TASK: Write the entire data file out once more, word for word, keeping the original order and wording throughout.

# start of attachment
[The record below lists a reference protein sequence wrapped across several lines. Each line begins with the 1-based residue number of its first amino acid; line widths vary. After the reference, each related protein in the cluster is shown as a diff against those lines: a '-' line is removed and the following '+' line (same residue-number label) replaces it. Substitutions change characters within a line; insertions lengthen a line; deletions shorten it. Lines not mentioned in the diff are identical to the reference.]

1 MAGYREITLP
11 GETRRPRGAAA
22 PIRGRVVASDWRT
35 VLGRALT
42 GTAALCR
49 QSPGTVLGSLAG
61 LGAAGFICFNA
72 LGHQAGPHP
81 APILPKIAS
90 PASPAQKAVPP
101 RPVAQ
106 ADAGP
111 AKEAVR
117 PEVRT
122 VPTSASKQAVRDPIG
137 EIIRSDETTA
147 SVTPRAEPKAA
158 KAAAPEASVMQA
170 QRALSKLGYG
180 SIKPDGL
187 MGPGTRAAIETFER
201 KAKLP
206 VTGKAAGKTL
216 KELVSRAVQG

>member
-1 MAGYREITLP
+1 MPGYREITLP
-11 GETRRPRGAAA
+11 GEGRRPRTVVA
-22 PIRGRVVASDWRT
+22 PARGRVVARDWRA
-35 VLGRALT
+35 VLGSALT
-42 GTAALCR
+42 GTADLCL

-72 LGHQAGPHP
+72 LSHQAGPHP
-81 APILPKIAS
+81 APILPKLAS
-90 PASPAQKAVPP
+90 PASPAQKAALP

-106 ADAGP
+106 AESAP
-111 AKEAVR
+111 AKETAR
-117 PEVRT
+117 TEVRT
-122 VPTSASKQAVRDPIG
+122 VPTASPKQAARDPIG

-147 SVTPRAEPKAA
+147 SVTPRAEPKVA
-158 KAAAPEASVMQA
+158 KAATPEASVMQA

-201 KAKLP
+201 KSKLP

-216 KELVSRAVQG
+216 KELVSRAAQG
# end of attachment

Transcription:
[The record below lists a reference protein sequence wrapped across several lines. Each line begins with the 1-based residue number of its first amino acid; line widths vary. After the reference, each related protein in the cluster is shown as a diff against those lines: a '-' line is removed and the following '+' line (same residue-number label) replaces it. Substitutions change characters within a line; insertions lengthen a line; deletions shorten it. Lines not mentioned in the diff are identical to the reference.]

1 MAGYREITLP
11 GETRRPRGAAA
22 PIRGRVVASDWRT
35 VLGRALT
42 GTAALCR
49 QSPGTVLGSLAG
61 LGAAGFICFNA
72 LGHQAGPHP
81 APILPKIAS
90 PASPAQKAVPP
101 RPVAQ
106 ADAGP
111 AKEAVR
117 PEVRT
122 VPTSASKQAVRDPIG
137 EIIRSDETTA
147 SVTPRAEPKAA
158 KAAAPEASVMQA
170 QRALSKLGYG
180 SIKPDGL
187 MGPGTRAAIETFER
201 KAKLP
206 VTGKAAGKTL
216 KELVSRAVQG

>member
-1 MAGYREITLP
+1 MPGYREITLP
-11 GETRRPRGAAA
+11 GEGRRPRTVVA
-22 PIRGRVVASDWRT
+22 PARGRVVARDWRA
-35 VLGRALT
+35 VLGSALT
-42 GTAALCR
+42 GTADLCL

-72 LGHQAGPHP
+72 LSHQAGPHP
-81 APILPKIAS
+81 APILPKLAS
-90 PASPAQKAVPP
+90 PASPAQKAALP

-106 ADAGP
+106 AESAP
-111 AKEAVR
+111 AKETAR
-117 PEVRT
+117 TEVRT
-122 VPTSASKQAVRDPIG
+122 VPTASPKQAARDPIG

-147 SVTPRAEPKAA
+147 SVTPRAEPKVA
-158 KAAAPEASVMQA
+158 KAATPEASVMQA

-201 KAKLP
+201 KSKLP

-216 KELVSRAVQG
+216 KELVSRAAQG